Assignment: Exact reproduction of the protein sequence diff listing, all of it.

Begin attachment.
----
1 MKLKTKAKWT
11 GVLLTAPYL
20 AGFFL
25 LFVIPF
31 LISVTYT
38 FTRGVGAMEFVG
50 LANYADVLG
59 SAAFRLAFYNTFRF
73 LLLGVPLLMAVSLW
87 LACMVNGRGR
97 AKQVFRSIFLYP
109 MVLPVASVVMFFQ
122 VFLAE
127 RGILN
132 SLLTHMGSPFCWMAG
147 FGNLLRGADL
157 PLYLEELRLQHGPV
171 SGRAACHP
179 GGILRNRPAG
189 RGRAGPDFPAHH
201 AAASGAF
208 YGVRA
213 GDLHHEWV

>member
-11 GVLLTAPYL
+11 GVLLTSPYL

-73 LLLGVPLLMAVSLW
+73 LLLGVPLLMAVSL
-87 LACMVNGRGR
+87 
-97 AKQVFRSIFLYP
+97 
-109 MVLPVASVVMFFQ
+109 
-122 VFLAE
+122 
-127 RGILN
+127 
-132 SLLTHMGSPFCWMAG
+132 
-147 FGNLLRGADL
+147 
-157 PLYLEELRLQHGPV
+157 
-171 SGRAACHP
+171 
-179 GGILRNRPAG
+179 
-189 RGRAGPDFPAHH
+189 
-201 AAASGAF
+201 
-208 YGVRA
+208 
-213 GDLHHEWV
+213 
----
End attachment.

1 MKLKTKAKWT
11 GVLLTAPYL
20 AGFFL
25 LFVIPF
31 LISVTYT
38 FTRGVGAMEFVG
50 LANYADVLG
59 SAAFRLAFYNTFRF
73 LLLGVPLLMAVSLW
87 LACMVNGRGR
97 AKQVFRSIFLYP
109 MVLPVASVVMFFQ
122 VFLAE
127 RGILN
132 SLLTHMGSPFCWMAG
147 FGNLLRGADL
157 PLYLEELRLQHGPV
171 SGRAACHP
179 GGILRNRPAG
189 RGRAGPDFPAHH
201 AAASGAF
208 YGVRA
213 GDLHHEWV

>member
-11 GVLLTAPYL
+11 GVLLTSPYL

-73 LLLGVPLLMAVSLW
+73 LLLGVPLLMAVSL
-87 LACMVNGRGR
+87 
-97 AKQVFRSIFLYP
+97 
-109 MVLPVASVVMFFQ
+109 
-122 VFLAE
+122 
-127 RGILN
+127 
-132 SLLTHMGSPFCWMAG
+132 
-147 FGNLLRGADL
+147 
-157 PLYLEELRLQHGPV
+157 
-171 SGRAACHP
+171 
-179 GGILRNRPAG
+179 
-189 RGRAGPDFPAHH
+189 
-201 AAASGAF
+201 
-208 YGVRA
+208 
-213 GDLHHEWV
+213 